Under public pressure, the government has decided to shelve a controversial law restricting public access to the personal information of company directors.
The Financial Services and the Treasury Bureau said yesterday it would hold back the legislation until consensus had been reached on ways to strike a balance between privacy and freedom of information.
The announcement, in a paper submitted to the Legislative Council yesterday, came two months after bankers, lawyers, journalists and businessmen spoke out about their concerns.
The law, under which directors and company secretaries would no longer have to make public their residential addresses and full identification numbers, is a clause attached to the new Companies Ordinance passed in July last year. It is due to be approved by lawmakers in May.
But public opposition grew in January when the government briefed lawmakers on the subsidiary legislation. It was criticised for undermining the free flow of information, with opponents saying it would eventually hinder newsgathering, prevent employees from finding delinquent bosses to recover arrears of wages and block businessmen from verifying the status of clients.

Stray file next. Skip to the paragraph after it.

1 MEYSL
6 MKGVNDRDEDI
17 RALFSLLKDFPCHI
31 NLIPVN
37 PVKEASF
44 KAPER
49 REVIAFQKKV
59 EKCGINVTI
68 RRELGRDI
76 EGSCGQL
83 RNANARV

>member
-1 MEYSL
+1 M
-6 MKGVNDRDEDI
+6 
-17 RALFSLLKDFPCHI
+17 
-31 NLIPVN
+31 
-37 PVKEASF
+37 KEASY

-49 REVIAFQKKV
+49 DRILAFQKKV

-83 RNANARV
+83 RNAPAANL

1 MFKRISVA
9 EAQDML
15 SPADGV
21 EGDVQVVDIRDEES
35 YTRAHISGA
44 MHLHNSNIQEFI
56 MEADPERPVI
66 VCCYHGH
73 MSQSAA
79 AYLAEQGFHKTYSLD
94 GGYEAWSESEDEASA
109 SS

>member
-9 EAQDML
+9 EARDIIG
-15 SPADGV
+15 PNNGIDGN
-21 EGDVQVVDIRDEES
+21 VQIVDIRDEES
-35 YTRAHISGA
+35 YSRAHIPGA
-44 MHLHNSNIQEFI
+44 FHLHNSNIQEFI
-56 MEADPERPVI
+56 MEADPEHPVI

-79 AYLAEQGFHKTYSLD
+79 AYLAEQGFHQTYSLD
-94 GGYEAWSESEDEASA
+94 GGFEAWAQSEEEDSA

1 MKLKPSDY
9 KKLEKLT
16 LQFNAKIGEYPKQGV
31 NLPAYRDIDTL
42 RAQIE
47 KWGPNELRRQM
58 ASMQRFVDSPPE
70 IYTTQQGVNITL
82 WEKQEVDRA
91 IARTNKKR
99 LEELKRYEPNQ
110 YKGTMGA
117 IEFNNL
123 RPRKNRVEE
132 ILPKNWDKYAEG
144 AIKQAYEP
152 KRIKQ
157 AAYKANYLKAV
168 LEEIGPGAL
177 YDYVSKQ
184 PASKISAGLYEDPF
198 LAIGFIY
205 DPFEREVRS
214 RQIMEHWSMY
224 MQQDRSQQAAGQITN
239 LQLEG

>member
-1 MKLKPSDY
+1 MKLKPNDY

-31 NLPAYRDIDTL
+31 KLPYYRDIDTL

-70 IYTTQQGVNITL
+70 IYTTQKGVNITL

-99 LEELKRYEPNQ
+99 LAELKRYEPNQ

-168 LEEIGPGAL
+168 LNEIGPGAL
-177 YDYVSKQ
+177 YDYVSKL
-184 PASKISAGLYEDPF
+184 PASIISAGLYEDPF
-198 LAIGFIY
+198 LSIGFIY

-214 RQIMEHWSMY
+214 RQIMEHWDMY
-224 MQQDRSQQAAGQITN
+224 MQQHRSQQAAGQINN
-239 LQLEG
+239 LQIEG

"We believe we should not rush to solutions without giving more time for the community to build consensus on those issues," the bureau says in the paper. "After we have brought the new Companies Ordinance into operation [in the first quarter of next year], we shall formulate proposals on this subject for further engagement with stakeholders."
Company secretaries, who were not the target of opponents of the law, will be able to replace their home addresses with correspondence addresses but in the meantime will be required to list their full identification numbers.
The chairwoman of Legco's financial affairs panel, Starry Lee Wai-king, described the move as "pragmatic" as the government did not want to delay implementation of the new ordinance.
While the Civic Party and Law Society president Dieter Yih Lai-tak welcomed the suspension, Journalists Association chairwoman Mak Yin-ting urged the government to remove the clause permanently to protect press freedom. The same request was made by the Foreign Correspondents' Club.
Shareholder activist David Webb, who published online identity card numbers of more than 1,100 people including the city's billionaires, rebutted the privacy argument and urged the government to repeal the clause. "This is nothing to do with privacy at all. It is a complete misconception by the government and Privacy Commissioner," he said. "The ID number is an identifier, a better and more accurate version of your name, but it does not tell anything about you."